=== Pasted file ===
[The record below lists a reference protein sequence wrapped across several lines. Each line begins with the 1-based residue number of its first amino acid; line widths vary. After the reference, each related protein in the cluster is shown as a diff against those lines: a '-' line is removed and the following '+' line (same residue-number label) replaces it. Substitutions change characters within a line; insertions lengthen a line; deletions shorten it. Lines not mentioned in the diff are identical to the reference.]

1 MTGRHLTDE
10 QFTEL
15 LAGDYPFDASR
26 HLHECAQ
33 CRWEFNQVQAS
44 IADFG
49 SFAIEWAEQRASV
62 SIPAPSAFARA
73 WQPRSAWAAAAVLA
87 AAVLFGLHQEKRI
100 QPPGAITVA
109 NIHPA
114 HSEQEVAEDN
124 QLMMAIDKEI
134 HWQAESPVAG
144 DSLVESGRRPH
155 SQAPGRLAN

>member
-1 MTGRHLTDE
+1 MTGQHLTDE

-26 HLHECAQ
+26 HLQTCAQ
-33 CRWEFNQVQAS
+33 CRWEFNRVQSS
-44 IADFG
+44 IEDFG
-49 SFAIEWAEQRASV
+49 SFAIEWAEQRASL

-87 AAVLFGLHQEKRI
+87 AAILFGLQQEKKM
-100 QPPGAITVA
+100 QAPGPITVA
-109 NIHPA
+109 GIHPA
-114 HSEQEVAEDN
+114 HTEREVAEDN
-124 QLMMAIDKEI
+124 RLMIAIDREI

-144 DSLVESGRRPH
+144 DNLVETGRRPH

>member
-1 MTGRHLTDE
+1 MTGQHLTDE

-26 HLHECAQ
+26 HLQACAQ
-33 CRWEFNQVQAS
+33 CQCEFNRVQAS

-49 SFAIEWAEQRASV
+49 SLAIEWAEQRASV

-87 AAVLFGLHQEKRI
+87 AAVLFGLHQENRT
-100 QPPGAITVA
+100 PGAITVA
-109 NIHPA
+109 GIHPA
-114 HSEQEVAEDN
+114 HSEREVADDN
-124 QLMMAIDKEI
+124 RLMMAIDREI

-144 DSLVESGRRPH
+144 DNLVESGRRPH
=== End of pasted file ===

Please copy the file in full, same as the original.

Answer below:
[The record below lists a reference protein sequence wrapped across several lines. Each line begins with the 1-based residue number of its first amino acid; line widths vary. After the reference, each related protein in the cluster is shown as a diff against those lines: a '-' line is removed and the following '+' line (same residue-number label) replaces it. Substitutions change characters within a line; insertions lengthen a line; deletions shorten it. Lines not mentioned in the diff are identical to the reference.]

1 MTGRHLTDE
10 QFTEL
15 LAGDYPFDASR
26 HLHECAQ
33 CRWEFNQVQAS
44 IADFG
49 SFAIEWAEQRASV
62 SIPAPSAFARA
73 WQPRSAWAAAAVLA
87 AAVLFGLHQEKRI
100 QPPGAITVA
109 NIHPA
114 HSEQEVAEDN
124 QLMMAIDKEI
134 HWQAESPVAG
144 DSLVESGRRPH
155 SQAPGRLAN

>member
-1 MTGRHLTDE
+1 MTGQHLTDE

-26 HLHECAQ
+26 HLQTCAQ
-33 CRWEFNQVQAS
+33 CRWEFNRVQSS
-44 IADFG
+44 IEDFG
-49 SFAIEWAEQRASV
+49 SFAIEWAEQRASL

-87 AAVLFGLHQEKRI
+87 AAILFGLQQEKKM
-100 QPPGAITVA
+100 QAPGPITVA
-109 NIHPA
+109 GIHPA
-114 HSEQEVAEDN
+114 HTEREVAEDN
-124 QLMMAIDKEI
+124 RLMIAIDREI

-144 DSLVESGRRPH
+144 DNLVETGRRPH

>member
-1 MTGRHLTDE
+1 MTGQHLTDE

-26 HLHECAQ
+26 HLQACAQ
-33 CRWEFNQVQAS
+33 CQCEFNRVQAS

-49 SFAIEWAEQRASV
+49 SLAIEWAEQRASV

-87 AAVLFGLHQEKRI
+87 AAVLFGLHQENRT
-100 QPPGAITVA
+100 PGAITVA
-109 NIHPA
+109 GIHPA
-114 HSEQEVAEDN
+114 HSEREVADDN
-124 QLMMAIDKEI
+124 RLMMAIDREI

-144 DSLVESGRRPH
+144 DNLVESGRRPH